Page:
The Daily Tar Heel

Serving the students and the University community since 1893

Friday June 24th


No apathy here: Enthusiasm for local politics a good sign in ’09

Tuesday night’s mayoral candidate debate, sponsored by the Young Democrats and College Republicans, proved that UNC students are eager to participate in local government. Municipal elections tend to focus less on the partisanship and core beliefs that are promoted during national campaigns.The Young Democrats and College Republicans put their convictions aside to bring the four candidates to campus to discuss issues facing Chapel Hill — most of which greatly impact the town’s student population.

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BOE should cut its bloat: N.C. BOE does good work but has become overstaffed

The N.C. Board of Elections employs 65 people to run its day-to-day operations. This is up exponentially from the 1990s, when there were only six. The number of employees increased by almost 1,100 percent in fewer than two decades. This is both unnecessary and excessive.Much of the increase in so-called “elections technicians” was probably due to the Help America Vote Act of 2002, which requires states receiving federal funding for elections to maintain a set of nondiscrimination standards.However, that does not tell the whole story.

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Getting hyped for Skype: Admissions uses students, technology effectively

The admissions department continues to make strides in using technology to more effectively reach prospective students in tough economic times. A recruitment event was recently held at Fredericksburg Academy in Virginia — via Skype. This new strategy is an excellent use of new technology and a great way to save money on recruitment trips in the face of a roughly 10 percent cut in admissions funds. A tech-savvy admissions office gives us an added edge. And the evolution of recruitment hasn’t stopped there.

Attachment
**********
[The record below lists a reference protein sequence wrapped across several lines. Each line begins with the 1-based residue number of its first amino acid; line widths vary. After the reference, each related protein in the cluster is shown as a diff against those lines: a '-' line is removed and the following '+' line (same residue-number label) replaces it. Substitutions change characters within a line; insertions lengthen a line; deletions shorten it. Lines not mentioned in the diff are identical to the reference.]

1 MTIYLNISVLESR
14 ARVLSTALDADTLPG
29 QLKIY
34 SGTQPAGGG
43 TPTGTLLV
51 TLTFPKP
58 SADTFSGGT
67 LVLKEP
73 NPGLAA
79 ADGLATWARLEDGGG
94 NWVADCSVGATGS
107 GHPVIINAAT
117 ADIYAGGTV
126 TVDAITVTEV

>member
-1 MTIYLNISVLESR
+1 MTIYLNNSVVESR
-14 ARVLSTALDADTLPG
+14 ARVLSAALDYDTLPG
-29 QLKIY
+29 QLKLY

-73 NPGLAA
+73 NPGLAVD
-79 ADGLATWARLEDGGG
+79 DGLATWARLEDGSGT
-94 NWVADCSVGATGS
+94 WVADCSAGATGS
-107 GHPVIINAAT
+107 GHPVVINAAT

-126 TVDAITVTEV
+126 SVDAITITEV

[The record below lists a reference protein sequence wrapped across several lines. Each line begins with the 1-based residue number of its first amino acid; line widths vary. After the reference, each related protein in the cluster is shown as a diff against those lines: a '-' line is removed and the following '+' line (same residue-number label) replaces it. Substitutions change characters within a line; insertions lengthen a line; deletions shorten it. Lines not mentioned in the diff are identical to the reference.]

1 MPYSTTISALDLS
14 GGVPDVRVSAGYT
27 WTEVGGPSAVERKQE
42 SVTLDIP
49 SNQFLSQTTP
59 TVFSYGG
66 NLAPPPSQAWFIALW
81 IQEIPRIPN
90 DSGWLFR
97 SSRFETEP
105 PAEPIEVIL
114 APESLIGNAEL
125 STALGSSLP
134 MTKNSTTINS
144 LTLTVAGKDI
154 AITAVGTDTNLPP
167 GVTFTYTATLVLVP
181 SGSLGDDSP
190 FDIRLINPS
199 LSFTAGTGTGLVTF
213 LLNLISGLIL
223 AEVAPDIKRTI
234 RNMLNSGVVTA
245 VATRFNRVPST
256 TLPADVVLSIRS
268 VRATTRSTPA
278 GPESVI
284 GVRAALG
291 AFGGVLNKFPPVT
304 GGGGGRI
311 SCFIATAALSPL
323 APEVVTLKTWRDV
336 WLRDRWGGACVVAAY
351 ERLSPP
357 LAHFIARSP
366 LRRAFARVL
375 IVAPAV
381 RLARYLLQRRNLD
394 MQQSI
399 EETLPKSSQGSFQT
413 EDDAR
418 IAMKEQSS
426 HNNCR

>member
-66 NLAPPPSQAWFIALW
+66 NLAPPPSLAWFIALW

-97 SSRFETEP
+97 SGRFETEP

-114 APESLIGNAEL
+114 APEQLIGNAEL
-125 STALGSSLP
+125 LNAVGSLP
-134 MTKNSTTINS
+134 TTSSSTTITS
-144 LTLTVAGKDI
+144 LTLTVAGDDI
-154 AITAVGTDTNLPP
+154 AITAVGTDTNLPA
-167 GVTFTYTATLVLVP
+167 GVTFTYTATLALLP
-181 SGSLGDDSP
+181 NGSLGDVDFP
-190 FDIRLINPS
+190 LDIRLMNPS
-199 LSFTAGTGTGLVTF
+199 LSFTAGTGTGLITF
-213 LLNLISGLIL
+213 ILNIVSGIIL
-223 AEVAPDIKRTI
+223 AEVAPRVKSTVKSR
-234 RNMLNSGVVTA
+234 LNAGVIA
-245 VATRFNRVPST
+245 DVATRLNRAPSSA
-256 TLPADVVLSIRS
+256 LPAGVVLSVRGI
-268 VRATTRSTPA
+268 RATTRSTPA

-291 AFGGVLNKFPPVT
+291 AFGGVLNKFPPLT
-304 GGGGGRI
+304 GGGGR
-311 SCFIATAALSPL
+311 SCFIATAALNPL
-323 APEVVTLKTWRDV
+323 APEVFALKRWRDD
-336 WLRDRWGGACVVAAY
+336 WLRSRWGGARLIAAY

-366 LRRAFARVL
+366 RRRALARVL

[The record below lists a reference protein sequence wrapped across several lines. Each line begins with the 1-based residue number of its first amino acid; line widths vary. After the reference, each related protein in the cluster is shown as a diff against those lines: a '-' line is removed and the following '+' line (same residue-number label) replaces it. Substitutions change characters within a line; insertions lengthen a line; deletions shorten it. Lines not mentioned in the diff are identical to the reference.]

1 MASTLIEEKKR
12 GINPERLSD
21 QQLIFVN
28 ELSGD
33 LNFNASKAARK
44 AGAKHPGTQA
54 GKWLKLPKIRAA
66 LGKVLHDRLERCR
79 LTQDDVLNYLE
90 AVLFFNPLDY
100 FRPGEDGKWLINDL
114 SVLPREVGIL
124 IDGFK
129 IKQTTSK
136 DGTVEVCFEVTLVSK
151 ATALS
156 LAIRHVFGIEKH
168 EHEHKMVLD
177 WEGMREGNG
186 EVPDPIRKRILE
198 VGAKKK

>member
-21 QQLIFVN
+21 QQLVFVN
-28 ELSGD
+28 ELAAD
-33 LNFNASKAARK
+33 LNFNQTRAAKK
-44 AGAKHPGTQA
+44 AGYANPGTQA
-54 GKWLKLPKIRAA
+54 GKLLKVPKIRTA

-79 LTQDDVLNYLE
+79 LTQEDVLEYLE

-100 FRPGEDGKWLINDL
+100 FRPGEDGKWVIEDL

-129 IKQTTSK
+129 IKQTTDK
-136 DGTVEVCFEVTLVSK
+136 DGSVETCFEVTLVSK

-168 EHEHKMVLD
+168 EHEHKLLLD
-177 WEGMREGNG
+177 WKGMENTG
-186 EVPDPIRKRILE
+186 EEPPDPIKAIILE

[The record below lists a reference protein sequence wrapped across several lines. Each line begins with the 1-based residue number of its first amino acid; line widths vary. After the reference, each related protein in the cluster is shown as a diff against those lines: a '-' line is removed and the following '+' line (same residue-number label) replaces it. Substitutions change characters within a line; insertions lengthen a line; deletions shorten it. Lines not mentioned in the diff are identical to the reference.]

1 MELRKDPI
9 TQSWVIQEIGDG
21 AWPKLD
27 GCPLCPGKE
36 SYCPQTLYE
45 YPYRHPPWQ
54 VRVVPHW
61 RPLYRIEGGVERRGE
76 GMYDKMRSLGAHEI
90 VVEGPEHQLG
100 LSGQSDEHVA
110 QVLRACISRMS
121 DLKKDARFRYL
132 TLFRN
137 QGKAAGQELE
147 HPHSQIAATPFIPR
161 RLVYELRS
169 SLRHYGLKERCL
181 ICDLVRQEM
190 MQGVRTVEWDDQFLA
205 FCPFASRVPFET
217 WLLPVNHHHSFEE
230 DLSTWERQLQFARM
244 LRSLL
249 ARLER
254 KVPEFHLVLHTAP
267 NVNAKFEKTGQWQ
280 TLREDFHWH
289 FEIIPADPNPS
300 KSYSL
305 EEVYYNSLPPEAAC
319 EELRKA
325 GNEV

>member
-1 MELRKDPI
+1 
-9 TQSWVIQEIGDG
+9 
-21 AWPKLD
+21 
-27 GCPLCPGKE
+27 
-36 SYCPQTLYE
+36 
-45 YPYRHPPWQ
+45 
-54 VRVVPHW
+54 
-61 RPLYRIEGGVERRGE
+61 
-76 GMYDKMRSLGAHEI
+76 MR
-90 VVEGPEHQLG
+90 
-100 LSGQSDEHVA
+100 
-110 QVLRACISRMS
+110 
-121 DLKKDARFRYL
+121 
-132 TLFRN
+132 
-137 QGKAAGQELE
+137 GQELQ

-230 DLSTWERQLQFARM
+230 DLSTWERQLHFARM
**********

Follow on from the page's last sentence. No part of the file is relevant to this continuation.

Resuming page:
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Rams Club shouldn’t share burden in tough times

TO THE EDITOR:Regarding the article, “Stadium plans ignore reality,” (Oct. 7): The only priorities of the Rams Club that have been distorted are those presented in The Daily Tar Heel. It is one thing to question the spending and budget decisions of the University, since it is, first and foremost, responsible for the education of its students. However, chastising the Rams Club for using part of its $260 million to refurbish Kenan Stadium is an egregious overstepping of bounds.

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QuickHits for Oct. 8

Highest IQThumbs upThe Daily Beast, a reporting and opinion Web site, recently did a study of the intelligence of major U.S. metropolitan areas. Raleigh-Durham came out on top. Guess they didn’t take Duke into account … 

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Bonfires are not ‘innocent fun,’ should be banned

TO THE EDITOR: In response to the “Leaders not anti-bonfire” (Oct. 5) article: I believe someone needs to express how ridiculous the position of the Carolina Athletic Association and Carolina Fever on this issue really is. The idea that the bonfires are an act by consenting adults, who accept risk of harm, is mistaken.One, it ignores the chance, the likelihood really, that someone not involved in the bonfires can be harmed.

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Government the problem in the demise of Northside

TO THE EDITOR:Leave it to a Daily Tar Heel columnist to turn a clear-cut case of government injustice into a racial issue when none exists.Although Domenic Powell himself spells out the cause of the demise of the Northside community (“Turning a blind eye to inequality,” Oct. 6) he is too blinded by ideology to recognize it. Powell correctly points out that when tax assessors determine that a property has increased in market value the government then levies higher taxes on the owners.

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Inclusiveness is great thing about honors program

TO THE EDITOR: Hannah Thurman greatly misconstrued the purpose of the Honors Program at Carolina in “No great ‘honor’ in Carolina program” (Oct. 5). The program aims to promote a stimulating academic environment campus-wide, not just in a small elite population that hides out in special honors dorms and only socializes with honors students. The beauty of it is that anyone can participate.

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No more gifts

The ban on certain state employees accepting gifts enacted by Gov. Bev Perdue is a good step to ensure accountability and transparency within her administration.The executive order, which was signed last week, prohibits any state employee within Perdue’s cabinet from accepting gifts from private organizations.A law in passed in 2007 provided guidelines similar to this policy’s, but this new order expands the definition of a state employee.

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Making the best with cuts